Home Away from Home volunteer Raina Schoen Thomas '20 and Terry Price '58 talk during a 2019 meeting time. (SUNY Geneseo/file photo)
Geneseo’s Home Away from Home respite program provides community seniors who have memory-related illnesses a welcoming space—and necessary free time for their caregivers. The program, created in 2016, is staffed entirely by trained student volunteers.
Since the novel coronavirus hit last March, they have been unable to meet for their twice-weekly coffee conversations, gratitude journaling, crafts, baking, and time together. Instead of taking a pause, students and Sharon Leary, program coordinator and the college’s student employment service coordinator, got creative to maintain the program this fall.
“We reimagined what we could do,” says Leary, whose office is in the Center for Community, “and the students have run with it. Do we long for the days when we can get back together? Absolutely. But it’s working and it’s working well.”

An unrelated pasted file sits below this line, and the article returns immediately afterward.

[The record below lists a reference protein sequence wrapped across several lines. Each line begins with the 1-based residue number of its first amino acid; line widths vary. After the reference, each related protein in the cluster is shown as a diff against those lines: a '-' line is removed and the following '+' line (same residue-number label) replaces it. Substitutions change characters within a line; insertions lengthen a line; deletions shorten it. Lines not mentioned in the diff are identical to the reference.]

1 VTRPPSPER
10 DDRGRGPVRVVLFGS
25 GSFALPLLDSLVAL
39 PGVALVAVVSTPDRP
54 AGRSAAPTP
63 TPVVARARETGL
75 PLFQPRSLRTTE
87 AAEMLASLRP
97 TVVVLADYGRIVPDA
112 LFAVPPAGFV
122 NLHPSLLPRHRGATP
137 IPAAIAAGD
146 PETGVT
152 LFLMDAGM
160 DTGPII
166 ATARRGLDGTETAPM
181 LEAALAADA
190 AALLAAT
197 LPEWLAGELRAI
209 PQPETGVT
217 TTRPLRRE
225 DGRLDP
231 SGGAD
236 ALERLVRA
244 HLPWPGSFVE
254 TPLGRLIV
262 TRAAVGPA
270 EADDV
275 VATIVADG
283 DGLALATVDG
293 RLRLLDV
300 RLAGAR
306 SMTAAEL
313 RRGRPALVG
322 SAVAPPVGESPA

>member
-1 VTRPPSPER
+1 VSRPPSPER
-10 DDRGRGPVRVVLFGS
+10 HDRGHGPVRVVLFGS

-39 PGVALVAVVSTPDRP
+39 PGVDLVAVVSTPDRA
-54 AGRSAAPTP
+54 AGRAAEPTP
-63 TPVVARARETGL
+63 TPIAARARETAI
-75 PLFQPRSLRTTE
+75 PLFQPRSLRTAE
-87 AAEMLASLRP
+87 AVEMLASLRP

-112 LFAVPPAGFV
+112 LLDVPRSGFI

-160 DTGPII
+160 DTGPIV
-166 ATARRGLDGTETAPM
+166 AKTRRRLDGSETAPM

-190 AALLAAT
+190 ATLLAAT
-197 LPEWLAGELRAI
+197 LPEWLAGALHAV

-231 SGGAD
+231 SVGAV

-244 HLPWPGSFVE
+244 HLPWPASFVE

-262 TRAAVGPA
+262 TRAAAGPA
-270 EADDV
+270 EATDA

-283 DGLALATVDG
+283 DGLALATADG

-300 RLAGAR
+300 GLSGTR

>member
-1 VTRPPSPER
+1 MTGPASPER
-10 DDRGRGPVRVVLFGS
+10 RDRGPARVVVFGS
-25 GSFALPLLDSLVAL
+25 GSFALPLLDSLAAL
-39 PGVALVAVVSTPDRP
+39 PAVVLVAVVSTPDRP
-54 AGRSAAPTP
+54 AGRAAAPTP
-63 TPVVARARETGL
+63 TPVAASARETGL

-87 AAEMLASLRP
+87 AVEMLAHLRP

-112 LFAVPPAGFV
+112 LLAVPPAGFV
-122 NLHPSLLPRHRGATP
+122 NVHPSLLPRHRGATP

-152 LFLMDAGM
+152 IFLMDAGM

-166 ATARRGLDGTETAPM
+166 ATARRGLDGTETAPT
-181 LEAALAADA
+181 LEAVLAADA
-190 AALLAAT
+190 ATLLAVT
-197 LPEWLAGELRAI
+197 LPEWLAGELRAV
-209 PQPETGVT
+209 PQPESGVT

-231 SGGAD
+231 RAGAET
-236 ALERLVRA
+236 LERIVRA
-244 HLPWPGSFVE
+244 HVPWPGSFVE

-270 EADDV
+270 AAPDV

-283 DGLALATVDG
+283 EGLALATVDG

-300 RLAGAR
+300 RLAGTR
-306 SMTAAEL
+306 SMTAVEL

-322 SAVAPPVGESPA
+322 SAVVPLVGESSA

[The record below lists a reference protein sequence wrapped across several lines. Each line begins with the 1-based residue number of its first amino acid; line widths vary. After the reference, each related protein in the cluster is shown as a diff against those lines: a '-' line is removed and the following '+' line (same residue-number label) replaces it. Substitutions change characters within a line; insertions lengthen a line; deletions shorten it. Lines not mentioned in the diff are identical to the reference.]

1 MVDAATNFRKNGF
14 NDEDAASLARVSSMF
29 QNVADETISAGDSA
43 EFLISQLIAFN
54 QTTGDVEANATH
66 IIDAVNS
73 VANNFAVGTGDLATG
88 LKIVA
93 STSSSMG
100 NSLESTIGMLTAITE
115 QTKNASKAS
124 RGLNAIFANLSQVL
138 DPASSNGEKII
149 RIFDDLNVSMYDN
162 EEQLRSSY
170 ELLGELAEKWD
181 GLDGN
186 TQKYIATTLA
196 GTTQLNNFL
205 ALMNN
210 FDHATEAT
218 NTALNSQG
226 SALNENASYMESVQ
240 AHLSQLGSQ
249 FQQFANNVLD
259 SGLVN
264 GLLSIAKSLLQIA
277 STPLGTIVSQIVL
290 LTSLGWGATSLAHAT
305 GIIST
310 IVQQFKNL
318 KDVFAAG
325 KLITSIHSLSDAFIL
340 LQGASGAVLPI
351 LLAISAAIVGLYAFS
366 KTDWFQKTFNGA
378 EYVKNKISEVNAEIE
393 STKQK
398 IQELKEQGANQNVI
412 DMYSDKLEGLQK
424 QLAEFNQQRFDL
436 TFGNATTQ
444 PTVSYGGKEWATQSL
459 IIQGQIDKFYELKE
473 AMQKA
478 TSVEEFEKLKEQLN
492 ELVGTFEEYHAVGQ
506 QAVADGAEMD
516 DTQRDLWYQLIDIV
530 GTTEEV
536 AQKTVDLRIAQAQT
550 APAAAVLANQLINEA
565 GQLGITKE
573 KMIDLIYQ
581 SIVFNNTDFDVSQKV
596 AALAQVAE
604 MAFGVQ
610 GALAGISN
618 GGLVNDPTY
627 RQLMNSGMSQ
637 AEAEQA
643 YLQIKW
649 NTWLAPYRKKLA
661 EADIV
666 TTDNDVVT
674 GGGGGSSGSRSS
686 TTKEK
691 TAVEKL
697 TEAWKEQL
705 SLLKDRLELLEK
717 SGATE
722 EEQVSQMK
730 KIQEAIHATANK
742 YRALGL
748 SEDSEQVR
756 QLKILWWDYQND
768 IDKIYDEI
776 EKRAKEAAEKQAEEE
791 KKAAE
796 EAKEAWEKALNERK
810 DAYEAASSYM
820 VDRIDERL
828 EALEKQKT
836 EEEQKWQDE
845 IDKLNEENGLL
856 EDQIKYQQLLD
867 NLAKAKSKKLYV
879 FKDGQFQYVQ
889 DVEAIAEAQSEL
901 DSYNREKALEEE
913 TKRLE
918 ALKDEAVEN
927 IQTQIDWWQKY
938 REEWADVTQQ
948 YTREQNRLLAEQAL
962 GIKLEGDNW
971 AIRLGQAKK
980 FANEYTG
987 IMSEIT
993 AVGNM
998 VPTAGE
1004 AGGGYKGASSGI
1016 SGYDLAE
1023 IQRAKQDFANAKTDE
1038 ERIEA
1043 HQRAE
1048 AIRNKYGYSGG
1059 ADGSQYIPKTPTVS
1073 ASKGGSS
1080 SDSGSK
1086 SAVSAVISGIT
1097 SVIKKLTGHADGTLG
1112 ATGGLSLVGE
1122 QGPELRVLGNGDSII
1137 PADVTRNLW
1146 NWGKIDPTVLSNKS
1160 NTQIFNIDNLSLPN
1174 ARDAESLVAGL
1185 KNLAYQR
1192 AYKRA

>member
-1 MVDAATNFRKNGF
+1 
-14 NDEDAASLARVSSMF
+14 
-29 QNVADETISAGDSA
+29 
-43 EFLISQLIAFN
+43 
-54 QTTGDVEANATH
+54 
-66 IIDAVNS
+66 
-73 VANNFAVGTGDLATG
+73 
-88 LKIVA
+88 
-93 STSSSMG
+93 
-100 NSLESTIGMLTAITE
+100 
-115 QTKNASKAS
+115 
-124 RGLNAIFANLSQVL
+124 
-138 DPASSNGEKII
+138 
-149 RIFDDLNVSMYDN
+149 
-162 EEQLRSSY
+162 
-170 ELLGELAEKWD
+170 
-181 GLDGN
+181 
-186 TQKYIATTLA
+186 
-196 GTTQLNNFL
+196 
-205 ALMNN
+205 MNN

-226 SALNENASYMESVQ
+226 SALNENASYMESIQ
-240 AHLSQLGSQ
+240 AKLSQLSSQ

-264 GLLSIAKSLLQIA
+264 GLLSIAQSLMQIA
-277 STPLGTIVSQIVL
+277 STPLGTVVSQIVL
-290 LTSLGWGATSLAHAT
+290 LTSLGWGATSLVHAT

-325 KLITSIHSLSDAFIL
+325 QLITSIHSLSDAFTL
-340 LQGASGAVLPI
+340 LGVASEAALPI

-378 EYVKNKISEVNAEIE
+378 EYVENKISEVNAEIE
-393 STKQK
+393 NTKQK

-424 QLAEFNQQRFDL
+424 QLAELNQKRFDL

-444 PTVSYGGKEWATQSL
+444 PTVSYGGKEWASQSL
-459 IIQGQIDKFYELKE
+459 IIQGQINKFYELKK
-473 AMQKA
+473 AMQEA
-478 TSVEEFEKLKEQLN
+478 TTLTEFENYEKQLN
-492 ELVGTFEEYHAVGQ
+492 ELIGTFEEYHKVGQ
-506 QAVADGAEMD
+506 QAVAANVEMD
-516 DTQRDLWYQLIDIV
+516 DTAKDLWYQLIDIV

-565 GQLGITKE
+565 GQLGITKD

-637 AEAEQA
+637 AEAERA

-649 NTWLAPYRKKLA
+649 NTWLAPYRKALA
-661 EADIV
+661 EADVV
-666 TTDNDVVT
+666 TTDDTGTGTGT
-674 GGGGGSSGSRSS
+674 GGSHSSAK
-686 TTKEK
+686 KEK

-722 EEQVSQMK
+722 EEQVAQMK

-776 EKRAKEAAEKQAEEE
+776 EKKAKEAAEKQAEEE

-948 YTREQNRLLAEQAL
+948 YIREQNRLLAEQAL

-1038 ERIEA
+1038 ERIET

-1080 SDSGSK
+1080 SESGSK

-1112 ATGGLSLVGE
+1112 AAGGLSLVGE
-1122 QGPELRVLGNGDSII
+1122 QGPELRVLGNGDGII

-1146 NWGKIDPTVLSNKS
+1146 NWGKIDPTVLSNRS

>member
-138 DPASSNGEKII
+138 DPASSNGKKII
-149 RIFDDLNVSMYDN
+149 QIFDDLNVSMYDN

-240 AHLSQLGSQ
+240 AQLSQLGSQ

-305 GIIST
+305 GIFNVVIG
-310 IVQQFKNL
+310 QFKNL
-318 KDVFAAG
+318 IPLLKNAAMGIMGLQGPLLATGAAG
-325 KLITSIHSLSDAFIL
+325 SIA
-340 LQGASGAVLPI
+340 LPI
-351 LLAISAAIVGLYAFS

Each week, Mike and Cathy Murphy and the three other families currently in the program receive a packet designed by the students. It includes activities and supplies to create a craft. A different student volunteer designs the craft and makes video instructions to follow each week. They also meet two times per week in a live video session to talk, share items from gratitude journals, and enjoy each other’s company.
“When we first went back online, Mike cried because he was so excited to see everyone,” says Cathy Murphy.
Mike has been in the program since 2018 and looked forward to being there. The virtual experience is very different, Cathy says, “but the safest option at this point.” It’s also been good to do the calls together. Sometimes their dog, Willow, makes cameos on screen. And more students have been able to participate.
“They bring such energy and life to everything,” says Cathy.
During her time with the seniors, says three-year volunteer Maya Dangler ’22, she “gets to see them shine. It’s the best part of my week.”
Dangler had cared for her grandparents and was interested in caregiving, cognitive neuroscience, and memory studies when she joined the program. Between Home Away from Home and a part-time job caring for an elderly woman in Geneseo, she says she has found “so much fulfillment and joy”—and a calling.
“I’ve learned that caring for this type of population is a true passion of mine,” says Dangler. “I want to work in hospice and research memory-related disorders. This program has given me an amazing group of friends and family—and a career path.”